At midnight on Sunday, whoops it's already Monday! we said our goodbyes. Backlit by a spectral Super Moon,  our shadows stretched long. Hugs all around, even though most of us had just met, in the dark, in a burned out flat in Angeles National Forest. 

"I was happy every minute of tonight," I said.
"How often can we say that?" someone asked. She gave me another hug.

The Before: The sun sets beyond the burned scrub.

 The moon rises behind us. The clouds do not want to let her go.

No campfires are allowed. but that doesn't stop most people. The hills are alive with them. 

Dropped your clouds like a flimsy negligee? I'm gonna do something special with you . . . how'd you like to have your light refracted?

Don't be scared. You're still you. I'm still me. Your full spectrum is wild. Let's do it one more time.

Refraction not your thing? The clouds have come to your rescue again. Sweet moon, cheesy night love of my life, please don't leave . . . 

Tuesday, July 29, 2014

The Tattoo Lady, Mother and Me

             I’ve come back to Santa Fe from my home in Los Angeles because Mother is ill with throat cancer and undergoing chemotherapy. All her teeth have been removed and her dentures look ridiculous, but I tell her she looks the same. She seems to believe me. She can’t wear the bottom plates, and so every meal is a challenge. She’s losing weight and has already lost her hair.  But she’s full of stories. I get the usual Tattoo Lady updates. "You know how fat Humpty Dumpty was?" she asks. "Well, Tattoo Lady is fatter than that.”

            The Tattoo Lady, her dead husband, her incarcerated son, her other recently released son, and her truant grandchildren provide Mom with stories to rival any soap opera. I imagine Tattoo Lady with tattoos all up and down her arms, across her chest, encircling a vast abdomen, and traveling down her dimpled backside.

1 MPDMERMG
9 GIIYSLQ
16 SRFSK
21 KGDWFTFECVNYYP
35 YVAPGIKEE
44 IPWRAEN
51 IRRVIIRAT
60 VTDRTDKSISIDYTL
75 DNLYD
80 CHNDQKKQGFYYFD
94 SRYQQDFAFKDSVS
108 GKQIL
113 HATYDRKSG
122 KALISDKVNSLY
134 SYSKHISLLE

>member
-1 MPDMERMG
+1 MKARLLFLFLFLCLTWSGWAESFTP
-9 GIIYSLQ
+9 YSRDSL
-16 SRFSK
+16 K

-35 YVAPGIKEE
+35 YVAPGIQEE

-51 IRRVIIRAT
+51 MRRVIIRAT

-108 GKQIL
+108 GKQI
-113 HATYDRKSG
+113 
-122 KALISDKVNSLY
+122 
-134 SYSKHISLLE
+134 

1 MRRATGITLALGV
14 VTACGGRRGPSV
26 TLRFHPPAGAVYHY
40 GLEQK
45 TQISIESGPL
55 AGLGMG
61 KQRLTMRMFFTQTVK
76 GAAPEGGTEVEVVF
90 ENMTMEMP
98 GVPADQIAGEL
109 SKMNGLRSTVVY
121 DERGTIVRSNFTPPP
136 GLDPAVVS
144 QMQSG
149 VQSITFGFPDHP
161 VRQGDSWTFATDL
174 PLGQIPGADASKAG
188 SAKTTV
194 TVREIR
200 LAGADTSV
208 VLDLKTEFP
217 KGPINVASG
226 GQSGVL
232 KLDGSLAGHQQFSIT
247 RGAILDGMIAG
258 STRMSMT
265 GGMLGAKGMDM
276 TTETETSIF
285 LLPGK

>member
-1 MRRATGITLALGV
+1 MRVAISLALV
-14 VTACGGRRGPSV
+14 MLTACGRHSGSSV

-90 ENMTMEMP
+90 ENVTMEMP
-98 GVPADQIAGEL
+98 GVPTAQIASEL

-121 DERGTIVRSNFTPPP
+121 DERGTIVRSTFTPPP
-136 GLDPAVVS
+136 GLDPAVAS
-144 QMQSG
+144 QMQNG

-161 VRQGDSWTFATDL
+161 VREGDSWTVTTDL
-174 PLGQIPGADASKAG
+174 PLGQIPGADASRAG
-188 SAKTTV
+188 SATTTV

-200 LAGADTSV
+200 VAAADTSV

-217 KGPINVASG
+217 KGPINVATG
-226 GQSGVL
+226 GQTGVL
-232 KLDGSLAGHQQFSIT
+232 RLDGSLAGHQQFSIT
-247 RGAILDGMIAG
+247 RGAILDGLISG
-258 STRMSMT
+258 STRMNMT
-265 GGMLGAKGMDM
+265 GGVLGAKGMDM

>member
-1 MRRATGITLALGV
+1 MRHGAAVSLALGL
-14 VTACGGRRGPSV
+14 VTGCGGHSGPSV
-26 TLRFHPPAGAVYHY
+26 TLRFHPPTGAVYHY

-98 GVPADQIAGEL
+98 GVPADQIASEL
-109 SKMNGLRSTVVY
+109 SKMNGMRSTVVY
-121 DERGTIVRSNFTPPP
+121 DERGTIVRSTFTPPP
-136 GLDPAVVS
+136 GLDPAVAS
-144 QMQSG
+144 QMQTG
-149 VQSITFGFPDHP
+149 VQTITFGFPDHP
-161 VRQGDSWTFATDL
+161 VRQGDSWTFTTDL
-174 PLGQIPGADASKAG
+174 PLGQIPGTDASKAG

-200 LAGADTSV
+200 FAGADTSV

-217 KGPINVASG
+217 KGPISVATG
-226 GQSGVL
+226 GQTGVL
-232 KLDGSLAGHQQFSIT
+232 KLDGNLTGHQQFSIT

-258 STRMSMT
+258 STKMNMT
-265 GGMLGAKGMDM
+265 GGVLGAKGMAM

“And she never takes a bath," Mom says. I glance down at my mother's dirt encrusted fingernails.

            I'd tried to get her in for a manicure that morning, but she'd refused, stamping her foot in the salon and making a scene. "It's too much money," she said. The Vietnamese manicurist stood by patiently, the lower half of her face covered with a hygienic paper mask. "I like your mask," Mother said. "Can I have one?" I forced a smile, and guided Mom from the shop. Before we made it out, she spotted a quarter and swooped down on it. "And they say I can't see good." She pocketed the money. I heard a groan behind us, but didn't look back.

            I drive Mom home, to the adobe structure she'd built with dime and quarter tips and the child support check from my father. She lives with six or eight small, unruly dogs, four or six ungrateful cats, and one immortal finch. Then there are the feral cats that Mom calls her “homies.”

            She’s kind of a cat lady, but any non-housebroken pet can fill her need. She's had monkeys, ferrets, white rats, and sugar bats. I’m considered the animal hater in my New Mexico family, even though I have one dog, two cats, two hamsters and a snake.